Interested in receiving training about using the Reporting Framework? Please contact us.
Reporting Framework References: Governments
“States should encourage and give incentives to improved human rights reporting and consider where mandatory reporting could help to advance corporate practices. The UN Guiding Principles Reporting Framework offers an opportunity for convergence around a tool that is based directly on the Guiding Principles. — UN Working Group on business and human rights
Multiple governments have referenced or called for the use of the Reporting Framework in policies, regulation and guidance. Examples include:
- In Denmark, the Reporting Framework is referenced in guidelines for businesses issued by the Danish Business Authority on the basis of the provisions on the EU non-financial reporting Directive;
- In the United Kingdom, the Reporting Framework is referenced in guidance for companies on compliance with the Modern Slavery Act;
- In the European Union, the European Commission references the Reporting Framework in its guidelines for companies on non-financial reporting;
- In the United States, the US General Services Administration references the Reporting Framework in its Social Sustainability Module of its SFTool, which is relevant for companies who want to sell products or services to the US government;
- In Poland, the Polish edition of the UNGP Reporting Framework, which was created by the Polish Institute for Human Rights and Business, has been published on the website of the Polish Ministry of Economic Development and is referenced in guidance on reporting standards by the Ministry;
- The New Zealand Human Rights Commission has recommended to all companies that they use the Reporting Framework for both internal management and disclosure about how they are preventing and addressing human rights risks;
- The governments of France, Italy, Sweden, Norway and the United Kingdom have referenced the Reporting Framework in their National Action Plans on business and human rights.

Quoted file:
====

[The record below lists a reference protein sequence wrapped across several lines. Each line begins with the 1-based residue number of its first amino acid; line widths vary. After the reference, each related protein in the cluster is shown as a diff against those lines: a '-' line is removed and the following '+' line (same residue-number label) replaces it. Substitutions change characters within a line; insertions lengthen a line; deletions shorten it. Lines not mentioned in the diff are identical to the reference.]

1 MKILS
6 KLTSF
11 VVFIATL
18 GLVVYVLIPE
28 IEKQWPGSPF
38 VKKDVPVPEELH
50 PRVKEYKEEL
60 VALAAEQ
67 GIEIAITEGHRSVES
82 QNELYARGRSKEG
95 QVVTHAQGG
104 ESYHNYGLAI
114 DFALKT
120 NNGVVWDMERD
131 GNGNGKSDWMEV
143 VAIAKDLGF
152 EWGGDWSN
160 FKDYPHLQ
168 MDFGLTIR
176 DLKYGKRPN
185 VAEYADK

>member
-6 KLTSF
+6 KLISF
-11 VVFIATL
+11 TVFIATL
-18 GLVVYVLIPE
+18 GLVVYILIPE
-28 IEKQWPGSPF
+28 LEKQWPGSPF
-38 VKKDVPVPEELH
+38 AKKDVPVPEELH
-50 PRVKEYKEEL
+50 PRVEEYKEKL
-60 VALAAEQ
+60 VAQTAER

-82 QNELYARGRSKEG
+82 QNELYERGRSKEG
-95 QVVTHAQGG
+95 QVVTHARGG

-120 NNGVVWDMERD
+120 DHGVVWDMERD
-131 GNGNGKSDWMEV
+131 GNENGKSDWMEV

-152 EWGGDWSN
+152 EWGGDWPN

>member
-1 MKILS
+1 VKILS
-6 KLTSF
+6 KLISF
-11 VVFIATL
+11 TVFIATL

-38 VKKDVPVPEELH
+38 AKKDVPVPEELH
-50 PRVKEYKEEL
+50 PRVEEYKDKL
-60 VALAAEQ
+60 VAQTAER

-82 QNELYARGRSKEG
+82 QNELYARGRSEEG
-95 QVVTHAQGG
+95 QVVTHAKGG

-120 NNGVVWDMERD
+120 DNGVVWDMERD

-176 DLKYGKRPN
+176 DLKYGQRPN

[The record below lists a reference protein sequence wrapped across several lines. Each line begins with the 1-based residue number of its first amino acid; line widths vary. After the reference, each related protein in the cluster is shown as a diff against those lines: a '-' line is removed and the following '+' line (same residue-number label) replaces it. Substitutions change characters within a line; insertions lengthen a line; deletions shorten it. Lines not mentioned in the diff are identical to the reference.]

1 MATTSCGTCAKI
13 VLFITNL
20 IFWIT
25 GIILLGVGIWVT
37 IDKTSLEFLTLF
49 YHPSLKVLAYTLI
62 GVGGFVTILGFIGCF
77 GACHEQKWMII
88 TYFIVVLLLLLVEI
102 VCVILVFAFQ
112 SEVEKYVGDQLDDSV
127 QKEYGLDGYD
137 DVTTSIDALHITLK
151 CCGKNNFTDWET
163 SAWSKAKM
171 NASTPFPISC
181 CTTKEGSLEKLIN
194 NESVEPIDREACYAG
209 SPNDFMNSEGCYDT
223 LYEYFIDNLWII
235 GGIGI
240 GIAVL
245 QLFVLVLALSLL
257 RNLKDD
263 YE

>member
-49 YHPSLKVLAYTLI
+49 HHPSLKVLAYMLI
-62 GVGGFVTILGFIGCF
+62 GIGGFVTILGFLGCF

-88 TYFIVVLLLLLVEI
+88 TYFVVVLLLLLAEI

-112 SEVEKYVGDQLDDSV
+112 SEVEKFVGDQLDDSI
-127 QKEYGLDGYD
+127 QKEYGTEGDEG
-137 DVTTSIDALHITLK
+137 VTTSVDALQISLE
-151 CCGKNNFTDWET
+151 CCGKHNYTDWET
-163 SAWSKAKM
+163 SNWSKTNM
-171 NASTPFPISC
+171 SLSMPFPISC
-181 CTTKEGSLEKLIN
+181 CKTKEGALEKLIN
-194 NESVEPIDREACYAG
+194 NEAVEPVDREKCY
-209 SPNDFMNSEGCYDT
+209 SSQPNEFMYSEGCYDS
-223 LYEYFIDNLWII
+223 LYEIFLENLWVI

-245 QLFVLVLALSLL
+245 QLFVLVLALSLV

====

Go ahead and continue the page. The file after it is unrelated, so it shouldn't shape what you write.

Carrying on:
Reporting Framework References: Investors, Stock Exchanges, Law Firms
- 87 investors representing more than $5.3 trillion assets under management have signed a statement of support for the Reporting Framework, stating the Reporting Framework is, “an essential tool that enables investors to review companies’ understanding and management of human rights risks. It will also guide us in our engagement with companies going forward.” | See the complete investor statement
- UN Principles for Responsible Investment has referenced the Framework in guidance publications for investors on engagement with companies in their portfolios;
- The Sustainable Stock Exchanges Initiative has referenced the Framework times in guidance for exchanges and investors;
- Bursa Malaysia, the Malaysian stock exchange, references the Framework in sustainability reporting guidance for listed companies;
- The International Corporate Governance Network, an investor network representing US$26 trillion assets under management, has issued a note on human rights for its members that highlights the Reporting Framework;
- Multiple law firms have written about the value of the Reporting Framework, including Eversheds, Littler, Herbert Smith Freehills and Norton Rose Fulbright.
“There is an urgent need for the UN Guiding Principles Reporting Framework. Reporting and assurance have long been lagging, and this is the perfect way to implement the human rights chapter of the OECD Guidelines for Responsible Business Conduct – guidelines that multinational enterprises are expected to follow and that have a unique complaints mechanism.” — Roel Nieuwenkamp, Chair, OECD Working Party on Responsible Business Conduct |
See Roel Nieuwenkamp’s blog on the UNGP Reporting Framework
Support From Other Reporting Initiatives
The UNGP Reporting Framework was developed in consultation with several other leading non-financial reporting initiatives including the International Integrated Reporting Council and the Global Reporting Initiative. Each question of the Reporting Framework is also cross-referenced to other reporting initiatives, to help companies be efficient in their disclosure. These cross-references can be viewed per Framework question in the implementation guidance, or in our online cross-reference tool.
In support of the Framework at its launch, Paul Druckman, (former) CEO, International Integrated Reporting Council (IIRC), said, “The International Integrated Reporting Council welcomes the launch of the UN Guiding Principles Reporting Framework, which we believe will help give clarity to companies wanting to improve their reporting on human rights, and provide guidance on identifying human rights content for inclusion in an integrated report.” | The relationship between the UNGP Reporting Framework and Integrated Reporting
The UN Global Compact has also welcomed the Framework. Ursula Wynhoven, (former) General Counsel and Chief, Governance and Social Sustainability, United Nations Global Compact, said, “The practicality of this Reporting Framework is the fact that it really helps with key, simple questions for companies to operationalize the Guiding Principles.”